Half a million American kids still suffer from lead poisoning each year. And Dr. Peter Hotez, a tropical disease specialist at Baylor's College of Medicine, warns that here in the United States, "Millions of children living in poverty may be affected by toxocariasis, a parasitic roundworm infection."

    Why do we stiff kids? Why do we provide universal health care for senior citizens (which is expensive) but not for children (which would be cheap)? The simple answer: Kids don't vote. They depend on us, and we fail them.

    If we can broaden the current outrage to the plight of all children in America, we could transform lives.

    In Arkansas, I once dropped in on the home of a struggling 13-year-old boy. It was a filthy flophouse for drug users in a gang-ridden area. There were no books in the house, and no food; the only reason the power wasn't cut off for nonpayment was the pit bull kept to scare off the utility crew.

    These are difficult problems but not hopeless ones, and we know what works. Early childhood programs in particular make a huge difference: parent coaching, high-quality prekindergarten, lead poisoning interventions, social worker visits, and mentoring.

    World Bank President Jim Yong Kim cites a study indicating that if the U.S. invested in effective early childhood programs, the lifelong benefits would be so transformative that American inequality could be reduced to Canadian levels.

    We already have a model: When Tony Blair was the British prime minister he undertook a major campaign against child poverty and cut it nearly in half.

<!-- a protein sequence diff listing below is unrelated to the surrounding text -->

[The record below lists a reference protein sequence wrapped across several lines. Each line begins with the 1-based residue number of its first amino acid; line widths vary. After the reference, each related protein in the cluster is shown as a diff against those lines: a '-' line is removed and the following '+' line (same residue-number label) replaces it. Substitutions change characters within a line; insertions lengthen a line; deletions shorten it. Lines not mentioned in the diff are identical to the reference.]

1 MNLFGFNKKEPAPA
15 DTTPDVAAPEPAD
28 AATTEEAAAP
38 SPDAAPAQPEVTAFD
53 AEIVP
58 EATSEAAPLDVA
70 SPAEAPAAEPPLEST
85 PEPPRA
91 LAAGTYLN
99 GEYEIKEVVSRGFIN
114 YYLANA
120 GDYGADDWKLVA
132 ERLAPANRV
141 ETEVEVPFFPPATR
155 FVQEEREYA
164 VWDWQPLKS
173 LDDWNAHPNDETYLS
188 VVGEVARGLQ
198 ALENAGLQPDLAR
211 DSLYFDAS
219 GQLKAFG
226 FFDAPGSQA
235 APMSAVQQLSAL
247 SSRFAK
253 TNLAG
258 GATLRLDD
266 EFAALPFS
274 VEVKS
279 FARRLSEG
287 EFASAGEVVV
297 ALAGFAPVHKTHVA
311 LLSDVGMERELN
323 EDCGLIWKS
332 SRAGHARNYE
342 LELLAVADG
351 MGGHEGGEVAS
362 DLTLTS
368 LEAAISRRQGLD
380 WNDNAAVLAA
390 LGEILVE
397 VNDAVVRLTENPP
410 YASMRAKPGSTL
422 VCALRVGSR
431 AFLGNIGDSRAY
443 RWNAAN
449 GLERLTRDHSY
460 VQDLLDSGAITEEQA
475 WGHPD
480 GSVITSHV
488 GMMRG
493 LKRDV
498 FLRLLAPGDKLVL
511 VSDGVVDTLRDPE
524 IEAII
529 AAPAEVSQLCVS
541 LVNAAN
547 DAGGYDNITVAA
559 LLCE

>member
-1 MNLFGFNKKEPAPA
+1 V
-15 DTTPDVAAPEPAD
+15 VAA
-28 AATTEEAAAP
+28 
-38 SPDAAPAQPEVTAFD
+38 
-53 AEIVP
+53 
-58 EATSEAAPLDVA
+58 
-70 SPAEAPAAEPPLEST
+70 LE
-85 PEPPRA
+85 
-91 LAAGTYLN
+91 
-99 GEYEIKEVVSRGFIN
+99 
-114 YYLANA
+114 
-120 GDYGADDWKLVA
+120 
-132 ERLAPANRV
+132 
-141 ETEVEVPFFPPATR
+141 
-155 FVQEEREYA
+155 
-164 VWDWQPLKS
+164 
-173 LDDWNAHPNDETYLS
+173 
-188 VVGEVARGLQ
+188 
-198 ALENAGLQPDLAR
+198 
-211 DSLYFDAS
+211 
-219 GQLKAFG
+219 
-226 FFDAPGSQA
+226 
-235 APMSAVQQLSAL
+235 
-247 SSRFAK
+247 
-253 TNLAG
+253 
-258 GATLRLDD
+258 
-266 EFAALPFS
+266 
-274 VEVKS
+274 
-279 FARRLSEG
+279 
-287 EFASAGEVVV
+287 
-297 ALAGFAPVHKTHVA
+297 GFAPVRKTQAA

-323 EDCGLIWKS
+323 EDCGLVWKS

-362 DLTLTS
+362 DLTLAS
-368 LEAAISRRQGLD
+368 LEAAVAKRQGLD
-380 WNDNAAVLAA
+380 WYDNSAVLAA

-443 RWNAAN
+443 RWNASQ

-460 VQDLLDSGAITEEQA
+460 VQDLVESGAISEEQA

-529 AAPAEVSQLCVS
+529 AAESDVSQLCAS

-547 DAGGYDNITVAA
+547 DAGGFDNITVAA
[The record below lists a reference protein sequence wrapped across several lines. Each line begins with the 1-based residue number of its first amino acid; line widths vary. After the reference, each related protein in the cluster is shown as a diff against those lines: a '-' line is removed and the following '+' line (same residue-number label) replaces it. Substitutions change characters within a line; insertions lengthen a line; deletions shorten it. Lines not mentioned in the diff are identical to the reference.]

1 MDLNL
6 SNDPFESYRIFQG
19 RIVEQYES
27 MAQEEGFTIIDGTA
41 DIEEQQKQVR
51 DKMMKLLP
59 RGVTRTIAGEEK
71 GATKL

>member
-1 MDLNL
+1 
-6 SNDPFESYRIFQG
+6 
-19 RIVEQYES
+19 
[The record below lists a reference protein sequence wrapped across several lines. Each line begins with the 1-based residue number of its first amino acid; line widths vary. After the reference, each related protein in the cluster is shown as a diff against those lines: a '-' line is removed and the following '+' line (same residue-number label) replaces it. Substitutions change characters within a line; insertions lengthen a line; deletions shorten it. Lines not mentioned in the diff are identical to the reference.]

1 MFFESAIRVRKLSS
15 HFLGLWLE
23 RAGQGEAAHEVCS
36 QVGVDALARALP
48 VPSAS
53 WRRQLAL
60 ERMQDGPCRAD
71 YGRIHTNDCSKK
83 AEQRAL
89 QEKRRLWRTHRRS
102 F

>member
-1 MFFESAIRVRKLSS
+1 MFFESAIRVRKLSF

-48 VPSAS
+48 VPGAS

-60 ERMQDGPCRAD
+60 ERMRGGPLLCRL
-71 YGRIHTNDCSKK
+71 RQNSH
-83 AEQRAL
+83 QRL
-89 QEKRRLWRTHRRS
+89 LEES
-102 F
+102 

Unfortunately, Trump is moving in the opposite direction, cutting benefit programs in ways that will hurt poor kids. Trump's tax cuts add to the deficit — meaning that we are partying and sticking children with the bill.

    A national, bipartisan outcry forced Trump to back down from tearing immigrant children from their parents' arms at the border; that was a shared outpouring of compassion that represented our country's best. Now we need a similar outcry on behalf of all of America's children.




    3) Cities Cut Government Contracts for Immigrant Detention as Protests Grow

    By Simon Romero, June 28, 2018


    A protest against family separations in El Paso this week. Local governments around the United States are ending lucrative contracts with federal immigration entities as ire builds over the Trump administration's immigration policies.CreditVictor J. Blue for The New York Times

    EL PASO — In Texas, officials near Austin terminated a contract with Immigration and Customs Enforcement to detain dozens of migrant mothers who had been arrested and separated from their children. In California, Sacramento County ended a multimillion-dollar deal with ICE to keep immigrants jailed while awaiting hearings.

    The City Council of Springfield in western Oregon voted unanimously to end yet another contract with ICE for housing immigrants in the municipal jail. And in Alexandria, Virginia, authorities put an end to a deal allowing ICE to house immigrant children in a juvenile detention center.

    Local governments around the United States are starting to sever lucrative ties with federal immigration entities amid growing discomfort with the Trump administration's immigration policies. Fueled largely by alarm over the separation of migrant children from their parents, the cancellations suggest an attempt to disengage from federal policies seen as harmful to immigrant families — even when those policies could be pouring millions of dollars into local government budgets.